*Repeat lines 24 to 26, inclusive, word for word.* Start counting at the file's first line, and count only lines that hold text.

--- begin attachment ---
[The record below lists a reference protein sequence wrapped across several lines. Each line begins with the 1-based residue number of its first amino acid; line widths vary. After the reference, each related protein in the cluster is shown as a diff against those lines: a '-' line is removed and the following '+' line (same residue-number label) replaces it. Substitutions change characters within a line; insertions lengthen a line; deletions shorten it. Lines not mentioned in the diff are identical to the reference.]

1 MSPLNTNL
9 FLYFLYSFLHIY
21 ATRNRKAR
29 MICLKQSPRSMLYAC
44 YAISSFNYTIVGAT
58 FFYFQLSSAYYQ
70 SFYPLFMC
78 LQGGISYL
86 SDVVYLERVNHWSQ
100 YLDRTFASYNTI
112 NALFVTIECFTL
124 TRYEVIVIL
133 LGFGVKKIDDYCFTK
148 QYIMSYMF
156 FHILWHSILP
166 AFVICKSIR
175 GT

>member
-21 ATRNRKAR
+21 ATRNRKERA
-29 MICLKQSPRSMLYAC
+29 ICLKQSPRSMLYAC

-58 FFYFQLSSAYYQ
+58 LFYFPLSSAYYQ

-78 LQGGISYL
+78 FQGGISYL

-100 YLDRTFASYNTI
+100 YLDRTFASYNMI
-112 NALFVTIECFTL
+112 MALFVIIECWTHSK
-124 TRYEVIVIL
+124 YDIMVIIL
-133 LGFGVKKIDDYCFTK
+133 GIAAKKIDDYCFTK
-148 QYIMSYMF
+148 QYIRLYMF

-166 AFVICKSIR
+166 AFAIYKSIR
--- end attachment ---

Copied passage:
-58 FFYFQLSSAYYQ
+58 LFYFPLSSAYYQ

-78 LQGGISYL